In the aftermath of the Pirate Bay trial, many Swedish law experts say they consider Friday's high-profile guilty verdict severe but fair. Very few had predicted the verdict before it was handed out.
Complicating the case in many observers' eyes was the fact that no copyright-protected files were stored or distributed on the Pirate Bay Web site. But reading the 107-page sentence from Stockholm's Tingsratt district court offers a clearer picture of the grounds on which the court found all four defendants guilty of having assisted in making 33 copyright-protected files accessible for illegal file sharing via Piratebay.org.
The reasoning makes clear that the principal crime was committed by individual file sharers. This was established via technical evidence that came from content on servers confiscated by the police, as well as by testimony from witnesses who actually downloaded files using torrents on the Web site.
The four defendants--Peter Sunde, Gottfrid Svartholm Warg, Fredrik Neij, and Carl Lundström--were accused of having assisted in this crime, and according to Swedish law, it's not necessary to know who committed the infraction in such a case, only that it was committed.
During the trial, prosecutor Håkan Roswall also pointed out that very little is needed to be sentenced for assistance. He referred, as precedent, to a case several decades ago when a person was sentenced for assisting in a case of mayhem, only for having held the culprit's coat.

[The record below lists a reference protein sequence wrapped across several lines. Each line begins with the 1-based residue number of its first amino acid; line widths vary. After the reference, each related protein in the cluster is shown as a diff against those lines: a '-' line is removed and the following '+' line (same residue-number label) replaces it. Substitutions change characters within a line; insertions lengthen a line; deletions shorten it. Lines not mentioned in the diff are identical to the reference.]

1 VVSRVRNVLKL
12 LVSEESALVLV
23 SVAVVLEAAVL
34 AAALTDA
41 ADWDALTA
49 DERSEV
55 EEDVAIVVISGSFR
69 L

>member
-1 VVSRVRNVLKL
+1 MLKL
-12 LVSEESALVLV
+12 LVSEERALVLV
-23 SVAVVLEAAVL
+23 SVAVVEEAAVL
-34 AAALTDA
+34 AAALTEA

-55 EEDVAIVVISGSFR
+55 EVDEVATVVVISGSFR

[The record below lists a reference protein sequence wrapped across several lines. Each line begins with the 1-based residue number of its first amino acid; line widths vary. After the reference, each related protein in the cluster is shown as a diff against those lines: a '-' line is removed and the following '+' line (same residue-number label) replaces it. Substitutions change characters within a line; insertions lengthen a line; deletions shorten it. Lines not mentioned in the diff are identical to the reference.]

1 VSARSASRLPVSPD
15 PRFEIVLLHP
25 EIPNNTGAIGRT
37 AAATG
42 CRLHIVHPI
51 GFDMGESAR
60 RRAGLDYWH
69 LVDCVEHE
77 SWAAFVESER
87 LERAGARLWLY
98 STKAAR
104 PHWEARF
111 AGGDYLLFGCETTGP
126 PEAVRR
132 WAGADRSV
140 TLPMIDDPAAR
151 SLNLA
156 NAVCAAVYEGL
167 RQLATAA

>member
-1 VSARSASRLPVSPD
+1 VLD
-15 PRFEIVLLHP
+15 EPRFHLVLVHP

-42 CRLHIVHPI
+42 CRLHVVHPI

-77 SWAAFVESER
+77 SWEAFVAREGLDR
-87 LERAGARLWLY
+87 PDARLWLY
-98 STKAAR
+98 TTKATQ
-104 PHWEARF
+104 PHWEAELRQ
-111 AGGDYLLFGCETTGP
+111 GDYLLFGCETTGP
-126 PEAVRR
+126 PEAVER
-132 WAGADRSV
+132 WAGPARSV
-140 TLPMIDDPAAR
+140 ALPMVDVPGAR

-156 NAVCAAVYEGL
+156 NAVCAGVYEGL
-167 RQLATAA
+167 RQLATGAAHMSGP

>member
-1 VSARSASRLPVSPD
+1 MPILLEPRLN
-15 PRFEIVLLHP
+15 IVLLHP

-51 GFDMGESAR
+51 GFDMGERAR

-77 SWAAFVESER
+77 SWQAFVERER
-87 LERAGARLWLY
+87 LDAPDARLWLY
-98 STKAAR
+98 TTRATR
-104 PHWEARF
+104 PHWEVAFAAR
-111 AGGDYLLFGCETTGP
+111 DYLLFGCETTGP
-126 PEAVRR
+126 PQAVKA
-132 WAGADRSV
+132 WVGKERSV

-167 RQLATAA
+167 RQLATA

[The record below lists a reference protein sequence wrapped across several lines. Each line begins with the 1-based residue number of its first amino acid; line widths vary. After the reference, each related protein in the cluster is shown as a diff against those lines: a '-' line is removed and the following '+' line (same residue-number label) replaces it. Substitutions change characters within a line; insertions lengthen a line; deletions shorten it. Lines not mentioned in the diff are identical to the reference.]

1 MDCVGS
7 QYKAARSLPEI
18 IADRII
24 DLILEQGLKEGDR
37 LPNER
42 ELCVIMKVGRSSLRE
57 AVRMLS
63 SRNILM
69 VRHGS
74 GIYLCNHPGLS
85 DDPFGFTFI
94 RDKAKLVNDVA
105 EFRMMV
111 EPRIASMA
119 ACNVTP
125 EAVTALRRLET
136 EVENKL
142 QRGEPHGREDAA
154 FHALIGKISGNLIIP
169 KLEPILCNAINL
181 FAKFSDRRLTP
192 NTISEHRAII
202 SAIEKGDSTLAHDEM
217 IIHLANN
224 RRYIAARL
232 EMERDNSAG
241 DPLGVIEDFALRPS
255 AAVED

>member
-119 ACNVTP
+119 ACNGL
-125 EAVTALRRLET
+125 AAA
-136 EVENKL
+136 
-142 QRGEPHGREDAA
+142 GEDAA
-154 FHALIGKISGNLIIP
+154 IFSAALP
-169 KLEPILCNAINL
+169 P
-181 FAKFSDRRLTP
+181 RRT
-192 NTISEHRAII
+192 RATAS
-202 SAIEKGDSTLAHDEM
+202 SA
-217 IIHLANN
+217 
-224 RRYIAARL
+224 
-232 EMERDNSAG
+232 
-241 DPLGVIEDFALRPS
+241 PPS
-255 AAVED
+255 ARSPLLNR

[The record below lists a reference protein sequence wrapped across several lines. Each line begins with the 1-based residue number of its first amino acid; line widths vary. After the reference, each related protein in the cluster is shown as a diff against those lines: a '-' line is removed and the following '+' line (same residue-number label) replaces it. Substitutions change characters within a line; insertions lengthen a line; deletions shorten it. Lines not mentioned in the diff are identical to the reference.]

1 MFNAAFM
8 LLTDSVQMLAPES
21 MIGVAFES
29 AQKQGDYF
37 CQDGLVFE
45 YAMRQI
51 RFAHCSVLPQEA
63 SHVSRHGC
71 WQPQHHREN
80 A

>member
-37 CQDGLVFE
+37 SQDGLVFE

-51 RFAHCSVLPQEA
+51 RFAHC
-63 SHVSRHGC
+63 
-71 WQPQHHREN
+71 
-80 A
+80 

In its verdict, the Stockholm court states that "responsibility for assistance can strike someone who has only insignificantly assisted in the principal crime," then goes on to show how the defendants participated to a sufficient extent to be considered guilty.
First, the court establishes--through the defendants' statements and e-mail correspondence, and through letters from copyright owners published on the Web site--that the defendants all knew about copyright-protected files being shared by Pirate Bay users.
Second, the court demonstrates that through the Piratebay.org site, they offered both a search function for torrents (small files pointing to the desired file), means for easily uploading and downloading the torrents, and a tracker--the server that keeps file sharers linked while they swap.
But two further criteria have to be met to be held responsible for assisting: holding a position of responsibility and having intent.
Relying on the defendants' statements, e-mail correspondence, and accounting records, the court shows that they have collective responsibility--all having been in the position to act, and all having known about the others' actions. This is also why all four received the same verdict, though they clearly held different roles. Warg and Neij are the co-founders of The Pirate Bay. Sunde is a programmer and a spokesman there, and Lundstr öm offered technical services to the site in 2005.
Intent to swap
The court then finds that the four men had intent, as they knew about torrents pointing to copyright-protected files, and still allegedly did not act to cancel them from the Web site.
For the same reason, the court finally dismisses the defendants' last objection: a European law that doesn't hold e-merchants and service providers responsible for hosting clients' illegal material if they don't know about it.
Eventually, having shown the defendants guilty of assisting in copyright infringement, the court finds that one year of prison is fair, given the extent of the file sharing, and that The Pirate Bay's activities were "managed as a commercial project" and "managed in organized forms."
Though the verdict probably will be appealed twice, all the way up to the Swedish Supreme Court, Swedish legal experts don't expect it to be altered in any major way.
"I would be surprised if the verdict were overthrown in higher courts," said lawyer Kristoffer Nordman of the Swedish law firm Vinge, according to Swedish business weekly Affarsvarlden.
Lawyer Agne Lindberg of the law firm Delphi & Co. agreed, but told the paper the sanctions might be adjusted. Neither lawyer was directly connected with the Pirate Bay case.